Mark’s Musings – August 22, 2017

by | Aug 22, 2017 | South District Webpage, South District Newsletter

Hate is not a new subject. I can’t find any age, or any people, in the history of humanity where hatred wasn’t present. It seems like it can pop up when we least expect it. Last week I was walking in the Walmart parking lot in Sierra Vista when I heard a horn blaring. Evidently one driver felt like the other driver was taking up too much space in the row. The drivers then lowered their windows and started screaming profanities at each other. Then they started waving at each other with just one finger. These were two grown women. I thought that it was very possible that a physical fight was going to break out.

What does it feel like when we get sucked into one of these hate-filled conflicts? Shortly after we moved into our current house we decided to have a large shed built. We were excited about getting the shed, and tried to make sure that we took care of all of the appropriate details. We don’t have a home owner’s association, so all that we had to do was pull the proper permits from the city. Part of the permitting process was to tell the city where the shed would be located. We carefully measured out where we wanted the shed. All of the houses around us have sheds, so I didn’t anticipate any problems. I came home from my church on the day it was being built to check on their progress. The two men building the shed wanted to know what was wrong with the neighbor. She came out to our shared fence line and started yelling and swearing at them. It turns out that our neighbors can see Carr Falls in the mountains from their house, and we were blocking their view. We don’t have a view in our backyard, and I didn’t know that they had a view for us to block.

As I stood at the fence, I could see the husband sitting on their back porch. I waved for him to come to the fence. He did come, then he raged at me. Afterwards my wife and I talked about what we should do. We were no longer excited about the shed, and did not feel comfortable going into our backyard. We decided to have the shed moved to a new location. I went back out to the fence to tell the neighbor, but he refused to come back to the fence. He just swore at me from his house. I have to admit that at this point I started to get angry. It seems to me that anger is usually closely related to hatred. I understand that it can be used as a motivator, but it seems to me to be a lot like an unstable explosive. There are much safer motivators—like love—that can be used. I’m also connecting that swearing easily comes when there is anger and hatred.
I had to hurry back to the church for a mid-week service. I was just backing out of the driveway when the neighbor came stalking around the corner. I stayed in the car so that I could drive away if he wanted to fight. I was shocked when the first thing he did was apologize. He said that he didn’t want these negative feelings between neighbors. That was when I told him we would move the shed. He couldn’t believe that we would do this for them. The next day he apologized again. It turns out that his wife had already written a letter to the editor about us that was published the next morning. She tried to get it pulled out, but it was too late. When everything was over, they both brought us some nice flowers and a thank you card.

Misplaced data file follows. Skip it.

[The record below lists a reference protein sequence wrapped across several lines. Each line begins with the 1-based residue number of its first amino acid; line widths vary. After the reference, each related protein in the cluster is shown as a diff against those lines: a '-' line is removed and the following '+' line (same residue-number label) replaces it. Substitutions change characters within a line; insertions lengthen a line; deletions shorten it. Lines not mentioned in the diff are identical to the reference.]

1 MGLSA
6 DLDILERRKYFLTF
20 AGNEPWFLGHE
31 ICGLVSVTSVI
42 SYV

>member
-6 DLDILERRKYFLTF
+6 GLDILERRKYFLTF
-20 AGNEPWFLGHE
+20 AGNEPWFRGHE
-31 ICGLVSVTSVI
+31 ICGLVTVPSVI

I don’t know how to erase hatred from our society, but I know that if our main tools are more hatred and anger, it will only be magnified. Part of the solution is to start with ourselves. We need to eliminate hatred from our lives. I’m going to go even farther and risk getting people angry at me. We need to take anger out of our lives. Anger is only useful if we can turn it off at just the right moment. Most people can’t do this. Anger has a way of getting us into trouble, so let’s choose not to use it. There are other motivators, like love, that are much safer to use.

I feel confident in saying that there have been occasions when each of us have said or done something that was mean or hateful. I know that I have. When we do this, we risk creating a ripple effect of hate. With even more confidence, I know that each of us have said or done things filled with love. This has the possibility of starting a ripple effect of love.

Let’s intentionally look for more ways to love people in an effort of creating a tsunami of love! This should include the people that we disagree with the most. Years ago I knew a crusty old newspaper editor when I was pastoring in East Texas. He told me how his newspaper office was being picketed by a radical group that had problems with the paper’s viewpoint. In the heat of a summer afternoon they continued with their picketing. He personally went outside and invited the picketers to come inside to rest in the air conditioning. When they refused, he want back inside and got some ice water for each of them. Funny enough, that is when they stopped picketing,

Hate is only only one decision away from being eliminated from our world. The problem is that we all need to make the decision to quit hating at the same time. We can’t make the decision for others, but we can make our decision now. We never know how God might use our love to touch the lives of others.

Your brother on the journey, Mark

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Author: District Office

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